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YWCA Auckland extends congratulations to the organisations who won awards at the second White Camellia Awards, held on Thursday 2 October. As our inaugural Equal Pay Awards highlighted, organisations in New Zealand are working hard towards providing an equal professional playing field for women. Monica Briggs, CEO says” it’s great to see leadership being demonstrated by such diverse organisations. We hope these organisations will inspire the wider business community.”

Media release: UN Women NCANZ

Banks lead the way on gender equality in the workplace

For the second year running, banks have scooped the majority of the awards at the second White Camellia Awards*, held in Auckland on Thursday night. The awards recognise organisations that have made the most progress in implementing the seven principles of the Women’s Empowerment Principles (WEPs).

“The 2014 supreme winner is the Bank of New Zealand. Banks are leading the way in terms of providing corporate leadership for gender equality in the workplace,” UN Women NCANZ President Angela McLeod said today.

“It’s pleasing to see other businesses, such as law firm Bell Gully, Deloittes, and retailer Farmers, picking up awards for their efforts to advance women in the workplace, and treat men and women equally,” adds Bev Cassidy-McKenzie, of the EEO Trust.

Not only are the winning businesses making commitments to women’s empowerment at a chief executive level, they are actively recruiting women into senior roles, including governance. These companies are supporting women and men in their parenting responsibilities; addressing gender pay gaps and; have a number of other initiatives to support the full participation of women at work.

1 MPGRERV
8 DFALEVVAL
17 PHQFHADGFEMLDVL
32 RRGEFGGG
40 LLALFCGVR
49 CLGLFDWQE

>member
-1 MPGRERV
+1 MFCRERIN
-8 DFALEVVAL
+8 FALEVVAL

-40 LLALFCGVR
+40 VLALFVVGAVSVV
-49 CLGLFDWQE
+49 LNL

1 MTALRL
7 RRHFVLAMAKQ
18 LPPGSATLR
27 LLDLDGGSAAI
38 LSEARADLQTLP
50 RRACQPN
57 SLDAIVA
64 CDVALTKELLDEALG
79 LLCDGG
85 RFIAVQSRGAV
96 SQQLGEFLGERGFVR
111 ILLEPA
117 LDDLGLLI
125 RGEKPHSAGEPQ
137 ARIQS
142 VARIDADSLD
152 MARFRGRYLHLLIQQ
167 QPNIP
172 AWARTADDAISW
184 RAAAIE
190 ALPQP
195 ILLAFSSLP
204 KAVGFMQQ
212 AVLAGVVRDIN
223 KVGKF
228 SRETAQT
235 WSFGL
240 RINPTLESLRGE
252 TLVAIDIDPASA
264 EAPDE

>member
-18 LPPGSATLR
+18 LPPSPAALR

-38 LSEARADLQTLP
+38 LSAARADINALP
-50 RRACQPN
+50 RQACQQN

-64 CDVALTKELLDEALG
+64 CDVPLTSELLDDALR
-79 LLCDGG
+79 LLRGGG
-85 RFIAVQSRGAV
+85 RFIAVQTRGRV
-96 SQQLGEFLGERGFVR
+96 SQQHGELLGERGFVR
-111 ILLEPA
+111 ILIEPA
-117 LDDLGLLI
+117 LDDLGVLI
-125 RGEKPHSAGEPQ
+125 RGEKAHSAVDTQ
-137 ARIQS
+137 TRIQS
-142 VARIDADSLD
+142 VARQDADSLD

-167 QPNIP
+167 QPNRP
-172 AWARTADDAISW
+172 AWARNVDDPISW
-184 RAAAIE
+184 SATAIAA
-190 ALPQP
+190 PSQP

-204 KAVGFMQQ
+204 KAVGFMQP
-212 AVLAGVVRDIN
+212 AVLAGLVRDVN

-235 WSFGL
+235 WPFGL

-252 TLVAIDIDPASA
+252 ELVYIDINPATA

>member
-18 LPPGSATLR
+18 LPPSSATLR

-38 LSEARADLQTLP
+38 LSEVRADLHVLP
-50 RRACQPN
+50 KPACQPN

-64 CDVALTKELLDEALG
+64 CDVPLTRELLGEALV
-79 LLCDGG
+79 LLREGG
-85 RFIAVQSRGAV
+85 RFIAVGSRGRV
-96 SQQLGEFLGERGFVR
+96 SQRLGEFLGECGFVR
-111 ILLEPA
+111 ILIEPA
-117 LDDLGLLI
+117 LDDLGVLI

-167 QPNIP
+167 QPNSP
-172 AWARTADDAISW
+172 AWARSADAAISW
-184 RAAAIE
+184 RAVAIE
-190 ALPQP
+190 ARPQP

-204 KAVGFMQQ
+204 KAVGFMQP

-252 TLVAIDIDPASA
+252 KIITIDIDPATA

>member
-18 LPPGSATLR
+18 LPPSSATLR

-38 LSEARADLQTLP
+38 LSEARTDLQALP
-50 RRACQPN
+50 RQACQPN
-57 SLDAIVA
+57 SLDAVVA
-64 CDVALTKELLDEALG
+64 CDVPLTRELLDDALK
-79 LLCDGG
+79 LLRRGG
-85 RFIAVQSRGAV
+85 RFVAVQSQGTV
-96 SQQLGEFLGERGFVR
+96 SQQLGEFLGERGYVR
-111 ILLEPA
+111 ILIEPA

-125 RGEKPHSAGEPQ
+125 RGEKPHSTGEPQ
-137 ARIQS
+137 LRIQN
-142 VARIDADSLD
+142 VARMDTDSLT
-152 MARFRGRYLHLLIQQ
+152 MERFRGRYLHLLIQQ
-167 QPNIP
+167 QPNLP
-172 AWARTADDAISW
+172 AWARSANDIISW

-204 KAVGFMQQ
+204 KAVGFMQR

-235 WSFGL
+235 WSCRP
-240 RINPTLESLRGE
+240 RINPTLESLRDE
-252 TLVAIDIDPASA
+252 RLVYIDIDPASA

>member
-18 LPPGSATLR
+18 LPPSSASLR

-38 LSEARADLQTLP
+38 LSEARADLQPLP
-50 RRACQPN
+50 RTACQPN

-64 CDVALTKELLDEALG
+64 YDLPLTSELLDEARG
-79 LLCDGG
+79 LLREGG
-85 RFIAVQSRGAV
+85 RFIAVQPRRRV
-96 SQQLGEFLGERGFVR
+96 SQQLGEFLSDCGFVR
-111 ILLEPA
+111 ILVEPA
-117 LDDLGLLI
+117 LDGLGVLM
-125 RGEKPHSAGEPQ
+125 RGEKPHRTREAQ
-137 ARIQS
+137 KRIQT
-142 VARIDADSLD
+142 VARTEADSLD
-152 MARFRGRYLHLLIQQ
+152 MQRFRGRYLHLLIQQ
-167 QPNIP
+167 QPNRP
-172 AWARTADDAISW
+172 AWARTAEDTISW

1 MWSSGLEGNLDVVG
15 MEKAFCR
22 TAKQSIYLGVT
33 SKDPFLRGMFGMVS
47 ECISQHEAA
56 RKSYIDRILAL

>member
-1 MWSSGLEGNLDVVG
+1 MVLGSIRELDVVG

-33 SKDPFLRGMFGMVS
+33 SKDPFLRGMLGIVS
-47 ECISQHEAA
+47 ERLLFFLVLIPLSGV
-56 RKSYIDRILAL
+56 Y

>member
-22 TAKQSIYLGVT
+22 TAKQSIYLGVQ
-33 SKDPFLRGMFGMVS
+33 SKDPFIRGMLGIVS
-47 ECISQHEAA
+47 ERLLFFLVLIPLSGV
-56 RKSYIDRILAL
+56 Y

Equal Opportunities Commissioner, Dr Jackie Blue said, “Signing up to WEPs is basically the smart thing to do. Investing in women in the workplace pays huge dividends for consumers, employees and business productivity.”

The awards were sponsored by the Equal Employment Opportunities Trust (EEO), the Employers and Manufacturer’s Association and Coca-Cola Amatil.

Based on the seven principles of the WEPs, the 2014 award winners are:

•   Supreme Winner – BNZ
-   Principle 1 – Leadership Promotes Gender Equity
    ASB and BNZ
-  Principle 2 – Equal Opportunity, Inclusion and Non-discrimination
Bell Gully
-  Principle 3 – Health, Safety and Freedom from Violence
Farmers Trading Company
-  Principle 4 – Education and Training
   Deloittes
-  Principle 5 – Enterprise Development, Supply Chain and Marketing Practices
ASB
- Principle 6 – Community Leadership and Engagement
  Westpac

The seventh principle requires measuring and reporting women’s empowerment. By participating in the survey, all organisations that responded have demonstrated their commitment to this principle.

* White Camellias are an emblem of women’s suffrage. They were given to all the Members of Parliament who voted for the right of women to vote in 1893. White camellias are featured on our ten dollar bill alongside a portrait of Kate Sheppard. The White Camellia Awards are organised jointly by UN Women NCANZ, the EEO Trust, the Human Rights Commission and BPW New Zealand.

Emma Watson inspires……

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Recently elected United Nations Women Goodwill Ambassador Emma Watson delivered an impassioned speech at the U.N. headquarters in honor of the new “HeForShe” gender equality campaign, which aims to “mobilize men against gender inequalities.”

Talking about her journey towards becoming a feminist, Emma Watson eloquently and simply posits gender equality as an issue for both genders.  Click here to see her speech.

Suffrage Day 2014

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As the 121st anniversary of Suffrage nears, here’s a look at some of the progress New Zealand has made towards gender equality. We are proud of the part we have played…

You can be part of the change too – become a mentor to a young woman, become a member or donate to the cause.

Thank you to Good Magazine for publishing this article online.

 

 

YWCA Auckland programmes receive generous support from...
  • ASB Community Trust
  • Vodafone Foundation New Zealand



    Gaurdian Trust
  • The trusts charitable foundation

    Breast Cancer Foundation
  • Skycity Auckland Community Trust



    HSBC Bank - New Zealand

YWCA of Auckland New Zealand

+64 9 522 8219

admin@akywca.org.nz